The vast majority of a $25,000 contribution to Santa Ana Mayor Miguel Pulido’s legal defense fund was illegal and must be refunded, says local campaign finance watchdog Shirley Grindle.
Because Pulido, a city office holder, controls the fund the contribution limit is $1,000, Grindle says. This means that Pulido has to return $24,000 to a firm controlled by billionaire Broadcom founder and Anaheim Ducks owner Henry Samueli.
Pulido started the fund to defray legal costs surrounding investigations into a property swap whereby the mayor and his family received a house from a city vendor for less than half fair market value, according to public records.
In 2010, Pulido and his family swapped a parking lot they owned behind NAPA Orange County Auto Parts in downtown Santa Ana for a house in Westminster. The car parts store owner, Rupen James Akoubian, also owned the house.
Pulido sold the house at a $197,000 profit, according to public records. Meanwhile, Akoubian received an exclusive, $1.35 million no-bid contract with the city to supply its vehicle fleet with parts. Pulido voted for the contract along with his council colleagues, and he voted for a smaller contract with the vendor before that.
The deal, which government ethics experts have said could be a violation of conflict of interest law and possibly even a bribe, is being investigated by the state Fair Political Practices Commission and the Orange County District Attorney's Office.
Grindle, who at one time was Pulido's campaign treasurer, was made aware of the legal defense fund and the contribution from Samueli by an article published Tuesday in Voice of OC.
In a comment to the article, Grindle said the city charter places a $1,000 limit on contributions to any committee controlled by a city candidate. Pulido signed the statement of organization for the legal defense fund as the candidate or officeholder “controlling” the committee.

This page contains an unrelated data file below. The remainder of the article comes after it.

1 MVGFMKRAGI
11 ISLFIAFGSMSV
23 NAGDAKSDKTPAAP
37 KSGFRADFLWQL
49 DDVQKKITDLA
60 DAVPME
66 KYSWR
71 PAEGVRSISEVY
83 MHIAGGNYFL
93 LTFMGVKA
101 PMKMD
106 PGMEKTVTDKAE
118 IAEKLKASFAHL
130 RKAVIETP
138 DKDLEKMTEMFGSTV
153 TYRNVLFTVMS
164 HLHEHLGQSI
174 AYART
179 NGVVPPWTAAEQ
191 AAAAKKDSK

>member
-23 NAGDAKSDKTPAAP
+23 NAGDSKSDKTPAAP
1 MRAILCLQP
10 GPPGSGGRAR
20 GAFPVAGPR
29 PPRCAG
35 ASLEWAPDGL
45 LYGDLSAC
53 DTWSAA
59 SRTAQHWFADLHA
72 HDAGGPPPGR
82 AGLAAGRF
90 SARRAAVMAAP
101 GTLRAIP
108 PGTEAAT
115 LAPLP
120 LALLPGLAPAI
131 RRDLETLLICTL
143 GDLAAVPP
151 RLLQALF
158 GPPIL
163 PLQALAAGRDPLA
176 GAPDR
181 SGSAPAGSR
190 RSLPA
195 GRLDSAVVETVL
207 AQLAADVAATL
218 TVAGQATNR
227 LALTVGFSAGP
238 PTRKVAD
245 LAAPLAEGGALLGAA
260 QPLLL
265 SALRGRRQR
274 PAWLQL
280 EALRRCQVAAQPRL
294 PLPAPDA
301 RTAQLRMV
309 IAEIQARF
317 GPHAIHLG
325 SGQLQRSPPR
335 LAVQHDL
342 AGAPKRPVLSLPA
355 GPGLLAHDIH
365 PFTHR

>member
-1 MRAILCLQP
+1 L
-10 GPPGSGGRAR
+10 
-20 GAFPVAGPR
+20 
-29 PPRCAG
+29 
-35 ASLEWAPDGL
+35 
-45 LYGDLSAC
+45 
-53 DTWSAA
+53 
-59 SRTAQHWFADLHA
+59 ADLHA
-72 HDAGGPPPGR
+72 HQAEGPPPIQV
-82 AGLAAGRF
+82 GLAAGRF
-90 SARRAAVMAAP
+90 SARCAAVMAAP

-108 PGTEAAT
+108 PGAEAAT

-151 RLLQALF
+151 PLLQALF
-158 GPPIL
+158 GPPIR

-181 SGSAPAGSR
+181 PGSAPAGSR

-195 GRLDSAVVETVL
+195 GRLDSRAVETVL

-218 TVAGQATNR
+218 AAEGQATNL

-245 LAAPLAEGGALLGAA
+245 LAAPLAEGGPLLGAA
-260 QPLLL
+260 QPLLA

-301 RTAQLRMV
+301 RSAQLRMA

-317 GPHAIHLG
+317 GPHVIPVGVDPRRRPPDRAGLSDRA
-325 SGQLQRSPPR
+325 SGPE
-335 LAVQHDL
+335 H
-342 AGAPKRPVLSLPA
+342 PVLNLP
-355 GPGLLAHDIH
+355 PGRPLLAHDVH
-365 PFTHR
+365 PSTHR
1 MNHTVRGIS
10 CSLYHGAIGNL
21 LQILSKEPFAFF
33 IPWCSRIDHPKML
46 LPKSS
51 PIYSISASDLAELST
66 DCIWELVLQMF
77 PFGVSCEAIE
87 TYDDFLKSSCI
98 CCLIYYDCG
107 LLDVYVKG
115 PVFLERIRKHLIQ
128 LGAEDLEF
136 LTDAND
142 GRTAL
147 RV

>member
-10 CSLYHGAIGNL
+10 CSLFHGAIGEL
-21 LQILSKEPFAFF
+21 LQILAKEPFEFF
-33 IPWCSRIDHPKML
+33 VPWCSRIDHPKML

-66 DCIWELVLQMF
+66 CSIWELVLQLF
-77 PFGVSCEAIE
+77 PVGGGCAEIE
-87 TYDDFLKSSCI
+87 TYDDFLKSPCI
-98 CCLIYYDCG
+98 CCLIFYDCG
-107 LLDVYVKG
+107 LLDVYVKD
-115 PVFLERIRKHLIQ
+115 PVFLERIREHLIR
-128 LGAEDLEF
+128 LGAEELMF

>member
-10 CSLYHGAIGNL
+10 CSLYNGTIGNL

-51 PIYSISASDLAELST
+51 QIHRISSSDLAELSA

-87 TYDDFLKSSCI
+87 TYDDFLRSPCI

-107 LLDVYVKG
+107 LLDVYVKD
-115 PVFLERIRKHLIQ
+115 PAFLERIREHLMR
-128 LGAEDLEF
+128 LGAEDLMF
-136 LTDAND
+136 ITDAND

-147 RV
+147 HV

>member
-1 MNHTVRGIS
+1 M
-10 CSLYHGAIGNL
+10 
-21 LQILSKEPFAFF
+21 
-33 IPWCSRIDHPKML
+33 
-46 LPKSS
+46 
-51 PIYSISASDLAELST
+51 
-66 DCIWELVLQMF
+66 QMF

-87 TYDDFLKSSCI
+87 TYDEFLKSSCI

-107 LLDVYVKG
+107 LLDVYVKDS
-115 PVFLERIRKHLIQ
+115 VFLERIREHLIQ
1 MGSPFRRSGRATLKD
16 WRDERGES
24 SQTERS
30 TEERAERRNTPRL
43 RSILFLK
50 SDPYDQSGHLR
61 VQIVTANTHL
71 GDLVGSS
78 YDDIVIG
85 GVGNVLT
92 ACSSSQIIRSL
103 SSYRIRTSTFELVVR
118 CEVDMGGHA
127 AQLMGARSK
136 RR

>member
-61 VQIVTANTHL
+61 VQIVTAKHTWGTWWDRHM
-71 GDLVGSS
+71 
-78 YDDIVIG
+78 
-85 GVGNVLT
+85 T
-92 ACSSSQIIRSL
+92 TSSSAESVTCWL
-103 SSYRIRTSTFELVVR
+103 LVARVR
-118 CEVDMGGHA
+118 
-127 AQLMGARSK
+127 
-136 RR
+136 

City Attorney Sonia Carvalho and City Clerk Maria Huizar did not respond to an email seeking comment on Grindle’s conclusion.
And when Voice of OC reached Pulido by phone, he declined to comment.
But immediately after hanging up, Pulido called Grindle, and the two talked at length about the issue, Grindle said.
Grindle said Pulido told her his attorney, Charles McClung, checked with the FPPC on the rules governing legal defense funds and that the donation was legal. But, Grindle said, the city charter trumps the FPPC when it comes to city officials.
“The first thing out of Miguel’s mouth was how do I correct this,” Grindle said.
Pulido asked Grindle whether he could raise the money in separate $1,000 contributions to pay $24,000 back to Samueli, and Grindle said he could. Pulido replied it would be “a lot of work,” but that he could do it.
Grindle is a longtime friend of Pulido's and said she considers him one of the most "honest and kind" people she knows and someone who wouldn't intentionally violate the law.
She told Pulido those qualities also make him naïve to people looking to use him for his influence, she said. She then referred specifically to the property swap deal.
“He agreed with that… He’s such a kind person, that I don’t think he knows how vicious people can be,” Grindle said, adding that she told Pulido he should retire. “I think it’s time for Miguel to move on with his life, before he ends up in jail.”